HOWARD DAVIS JR. DEATH NOT SANS FIGHT
THE HOWARD DAVIS I REMEMBER
TALKED VIA FACEBOOK AS GENARO “FACTOR” LOOMED
We clicked a little back and forth since the diagnosis, but I couldn’t push myself to ask for any of his limited time to talk or do radio. This had a lot to do with my interviewing Genaro Hernandez 36 hours or so prior to his being KO’d by guess who, yeah Cancer. I was in tears as Genaro acknowledged death was imminent. Like Howard Davis, Genaro didn’t smoke or drink.
DEATH WAS GONNA BE QUICK
While it was clear that the Grim Reaper had reserved a room for the 56 year old as the Stage 4 Diagnosis meant weeks and then on his last legs just a fortnight ago, I just couldn’t push myself to contact Howard. And much like Genaro and SHO Box announcer Nick Charles, Howard fought Cancer like the greatest of champions, something I’m not so sure this writer is man enough to do.
DAVIS’ PRO BOXING LIFE DEFINED BY TWO MATCHES
His professional boxing career boiled down to losses in two title fights. Unbeaten (13-0) and the slight betting favorite, Howard went to Glasgow, Scotland and was beaten by WBC lightweight (135 lb.) champ Jim Watt (38-8, 27 KOs). Then scoring referee Carlos Padilla had it a one point win for Watt, others not so close as Davis certainly had lost in my mind. To many, the Watt effort was baffling as Howard was quite reluctant to engage Watt in their June 1980 bout.
LATE KNOCKDOWN BY ROSARIO COST DAVIS TITLE
Some 13 wins later, now 26-1, the most pivotal fight of Howard’s professional career occurred in San Juan as (late) native Puerto Rican Edwin Rosario and he went at it in four Junes later in 1984. A late round knockdown of a seemingly in control Davis, somehow gave two of the three jurists reason to declare him the victor. At times aggressive, unlike the Watt bore, I thought Davis had won.
“ROAD WARRIOR” DAVIS NEVER REALLY HAD PRO “ZENITH”
While one judge had it 114-113 Davis, twas’ the other scores of 117-113 & 115-114 for hometown guy Rosario that determined that the great Howard Davis, the Most Valuable Player on the iconic 1976 American Olympic team of Ray Leonard, both Spinks bros., Leo Randolph et al, would, whether he deserved it or not, never attain the status of professional world champion.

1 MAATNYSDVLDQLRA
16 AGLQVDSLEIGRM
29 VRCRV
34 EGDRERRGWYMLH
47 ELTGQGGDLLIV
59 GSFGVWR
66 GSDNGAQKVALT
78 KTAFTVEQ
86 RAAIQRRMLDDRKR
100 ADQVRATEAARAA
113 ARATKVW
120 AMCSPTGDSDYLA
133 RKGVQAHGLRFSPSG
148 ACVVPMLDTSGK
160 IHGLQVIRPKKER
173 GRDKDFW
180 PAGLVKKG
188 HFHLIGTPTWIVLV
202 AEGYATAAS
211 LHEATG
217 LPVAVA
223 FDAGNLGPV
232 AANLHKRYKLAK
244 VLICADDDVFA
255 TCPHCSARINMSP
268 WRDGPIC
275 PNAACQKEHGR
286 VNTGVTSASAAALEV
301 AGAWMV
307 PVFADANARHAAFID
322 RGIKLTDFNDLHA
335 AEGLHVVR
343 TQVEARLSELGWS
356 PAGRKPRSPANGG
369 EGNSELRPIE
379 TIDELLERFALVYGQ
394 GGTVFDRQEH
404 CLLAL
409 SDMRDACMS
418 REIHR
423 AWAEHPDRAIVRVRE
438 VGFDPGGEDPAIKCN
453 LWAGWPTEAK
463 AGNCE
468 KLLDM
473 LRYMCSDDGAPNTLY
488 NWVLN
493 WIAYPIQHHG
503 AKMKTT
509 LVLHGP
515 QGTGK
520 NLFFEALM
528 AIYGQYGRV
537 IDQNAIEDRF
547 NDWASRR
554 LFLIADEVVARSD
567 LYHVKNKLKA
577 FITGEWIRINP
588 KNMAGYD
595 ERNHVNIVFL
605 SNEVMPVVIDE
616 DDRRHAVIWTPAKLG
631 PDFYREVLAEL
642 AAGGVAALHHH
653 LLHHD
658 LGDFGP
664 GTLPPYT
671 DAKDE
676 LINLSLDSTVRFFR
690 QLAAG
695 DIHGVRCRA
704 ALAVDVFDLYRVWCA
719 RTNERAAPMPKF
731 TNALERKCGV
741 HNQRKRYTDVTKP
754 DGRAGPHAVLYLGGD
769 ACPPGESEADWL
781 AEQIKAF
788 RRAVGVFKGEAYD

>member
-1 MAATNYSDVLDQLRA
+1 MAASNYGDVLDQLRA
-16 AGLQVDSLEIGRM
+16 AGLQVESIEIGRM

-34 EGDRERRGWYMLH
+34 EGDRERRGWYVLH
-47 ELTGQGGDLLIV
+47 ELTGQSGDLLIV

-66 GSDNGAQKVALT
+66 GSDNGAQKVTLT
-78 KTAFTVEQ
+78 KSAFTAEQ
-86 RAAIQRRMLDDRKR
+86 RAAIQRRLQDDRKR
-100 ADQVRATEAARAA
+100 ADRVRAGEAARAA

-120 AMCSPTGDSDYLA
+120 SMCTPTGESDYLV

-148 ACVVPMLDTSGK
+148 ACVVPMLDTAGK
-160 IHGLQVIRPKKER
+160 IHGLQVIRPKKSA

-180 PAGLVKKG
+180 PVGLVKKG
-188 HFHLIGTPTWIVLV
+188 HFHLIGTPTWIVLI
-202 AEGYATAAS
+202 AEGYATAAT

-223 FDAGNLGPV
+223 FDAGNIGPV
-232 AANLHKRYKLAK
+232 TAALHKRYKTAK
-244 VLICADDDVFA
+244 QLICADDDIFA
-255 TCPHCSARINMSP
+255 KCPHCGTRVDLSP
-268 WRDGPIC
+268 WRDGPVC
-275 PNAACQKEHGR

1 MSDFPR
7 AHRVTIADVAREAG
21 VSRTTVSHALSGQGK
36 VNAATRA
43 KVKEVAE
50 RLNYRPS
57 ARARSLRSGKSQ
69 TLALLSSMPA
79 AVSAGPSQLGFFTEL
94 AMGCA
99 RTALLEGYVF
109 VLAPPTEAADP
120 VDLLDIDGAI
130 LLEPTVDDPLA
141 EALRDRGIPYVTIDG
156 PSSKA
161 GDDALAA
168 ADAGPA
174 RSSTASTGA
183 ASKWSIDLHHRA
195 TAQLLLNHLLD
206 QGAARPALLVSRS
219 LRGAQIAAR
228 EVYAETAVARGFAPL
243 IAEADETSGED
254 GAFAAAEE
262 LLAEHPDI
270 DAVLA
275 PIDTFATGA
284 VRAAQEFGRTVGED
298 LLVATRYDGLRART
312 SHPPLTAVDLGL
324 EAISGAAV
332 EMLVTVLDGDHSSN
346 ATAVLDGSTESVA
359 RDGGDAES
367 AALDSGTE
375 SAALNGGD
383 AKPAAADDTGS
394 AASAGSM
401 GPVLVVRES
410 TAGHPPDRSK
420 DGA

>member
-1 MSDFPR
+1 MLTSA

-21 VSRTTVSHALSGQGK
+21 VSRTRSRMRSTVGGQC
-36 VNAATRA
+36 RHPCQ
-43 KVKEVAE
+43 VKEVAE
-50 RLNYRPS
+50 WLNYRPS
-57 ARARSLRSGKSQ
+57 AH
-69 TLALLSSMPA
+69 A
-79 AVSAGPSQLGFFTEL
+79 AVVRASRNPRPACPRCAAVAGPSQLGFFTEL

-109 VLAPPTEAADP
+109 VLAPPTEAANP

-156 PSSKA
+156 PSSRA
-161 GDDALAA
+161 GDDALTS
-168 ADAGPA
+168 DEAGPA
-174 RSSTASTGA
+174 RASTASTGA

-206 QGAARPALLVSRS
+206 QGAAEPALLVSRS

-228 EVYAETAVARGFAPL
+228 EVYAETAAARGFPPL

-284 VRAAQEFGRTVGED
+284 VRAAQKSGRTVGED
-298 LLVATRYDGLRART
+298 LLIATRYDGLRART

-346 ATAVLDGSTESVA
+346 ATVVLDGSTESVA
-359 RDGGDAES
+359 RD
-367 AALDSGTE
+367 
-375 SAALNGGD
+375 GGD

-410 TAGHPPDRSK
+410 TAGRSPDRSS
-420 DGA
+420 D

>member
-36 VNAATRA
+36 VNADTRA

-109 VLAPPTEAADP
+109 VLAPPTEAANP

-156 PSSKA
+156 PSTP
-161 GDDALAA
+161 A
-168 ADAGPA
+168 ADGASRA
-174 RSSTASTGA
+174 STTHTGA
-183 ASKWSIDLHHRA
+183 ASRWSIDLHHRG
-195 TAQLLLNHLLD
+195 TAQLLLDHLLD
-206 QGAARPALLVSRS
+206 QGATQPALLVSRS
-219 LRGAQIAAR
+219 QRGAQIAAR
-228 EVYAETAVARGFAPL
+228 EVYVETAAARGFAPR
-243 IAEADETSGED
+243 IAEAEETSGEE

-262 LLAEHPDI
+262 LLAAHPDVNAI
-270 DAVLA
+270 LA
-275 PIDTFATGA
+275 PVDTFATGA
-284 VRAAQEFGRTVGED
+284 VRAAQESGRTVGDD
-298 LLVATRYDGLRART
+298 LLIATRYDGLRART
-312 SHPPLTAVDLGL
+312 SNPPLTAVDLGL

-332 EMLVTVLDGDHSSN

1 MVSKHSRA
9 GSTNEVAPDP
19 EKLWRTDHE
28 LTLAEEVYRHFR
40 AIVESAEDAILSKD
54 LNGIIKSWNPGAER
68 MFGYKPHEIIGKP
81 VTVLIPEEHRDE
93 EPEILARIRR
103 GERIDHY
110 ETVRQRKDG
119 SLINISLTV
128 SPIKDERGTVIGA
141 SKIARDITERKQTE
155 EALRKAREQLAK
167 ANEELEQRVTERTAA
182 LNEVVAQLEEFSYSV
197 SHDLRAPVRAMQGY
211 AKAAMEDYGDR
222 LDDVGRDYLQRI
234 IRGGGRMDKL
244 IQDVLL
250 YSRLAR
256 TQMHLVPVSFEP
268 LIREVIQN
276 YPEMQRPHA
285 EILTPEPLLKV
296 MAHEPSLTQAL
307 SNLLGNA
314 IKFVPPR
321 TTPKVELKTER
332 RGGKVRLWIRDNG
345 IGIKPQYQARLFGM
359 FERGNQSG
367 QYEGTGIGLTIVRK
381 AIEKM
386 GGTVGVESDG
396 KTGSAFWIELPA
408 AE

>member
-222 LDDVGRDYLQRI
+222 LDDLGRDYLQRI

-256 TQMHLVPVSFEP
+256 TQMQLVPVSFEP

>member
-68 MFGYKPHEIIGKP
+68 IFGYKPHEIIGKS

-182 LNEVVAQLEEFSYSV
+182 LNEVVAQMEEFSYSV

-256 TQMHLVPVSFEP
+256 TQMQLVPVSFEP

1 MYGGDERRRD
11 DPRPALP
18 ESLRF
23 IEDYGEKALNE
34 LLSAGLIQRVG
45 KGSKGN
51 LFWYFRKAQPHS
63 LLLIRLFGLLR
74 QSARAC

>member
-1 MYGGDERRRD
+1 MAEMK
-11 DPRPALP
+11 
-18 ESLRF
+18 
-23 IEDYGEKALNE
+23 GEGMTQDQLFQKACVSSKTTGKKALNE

FELT ROSARIO FIGHT “WAS TAKEN”
It was a bitter pill for Howard when we talked about this at the Hall of Fame in the early 90s. Davis felt he had won and was unabashed at saying so. Not a huge draw like his Olympic teammate “Sugar Ray” Leonard, the decision loss hurt Howard, the guy nobody wanted to fight. If memory serves me correctly, Howard only got the two WBC fights because he was ranked #1.
DAVIS RETIRED, CAME BACK AND GOT DRILLED!
After the Rosario fight, Davis never really regained his groove. The one bright spot after Puerto Rico was a Draw with 1984 Olympic wiz Meldrick Taylor in 1986. Outside of that, the remainder of Howard’s professional life as a boxer could best be described as “pedestrian.” After losing to IBF 140 lb. guy Buddy McGirt in 1988, Howard retired. The ill fated comeback (aren’t they almost all) began in 1994 at 160 lbs. and ended with a TKO 2 loss to Dana Rosenblatt in 1996.
LAST RING TALK APPEARANCE HOWARD WAS TEACHING!
Training fighters turned out to be his passion. When he last appeared on “Ring Talk,” Davis talked about his “teaching MMA fighters in Florida how to punch.” I think the only time he ever gave me the eye was when I suggested his vegetarian diet might have hurt him down the stretch in the Rosario fight. Outside of that, Howard and I were cool!
HOWARD DAVIS FOUGHT REAPER OFF UNTIL END
Although Howard knew that his condition was “terminal,” meaning there was no turning back, he continued to be more positive about life and the world in general than, again, I certainly could. Truly a gentleman of gentlemen, Howard Davis leaves a family and many friends. He already is missed. They will have a public service for Howard on January 7 at 6 PM at the Parker Playhouse, 707 NE 8 Ave in Ft. Lauderdale, FL.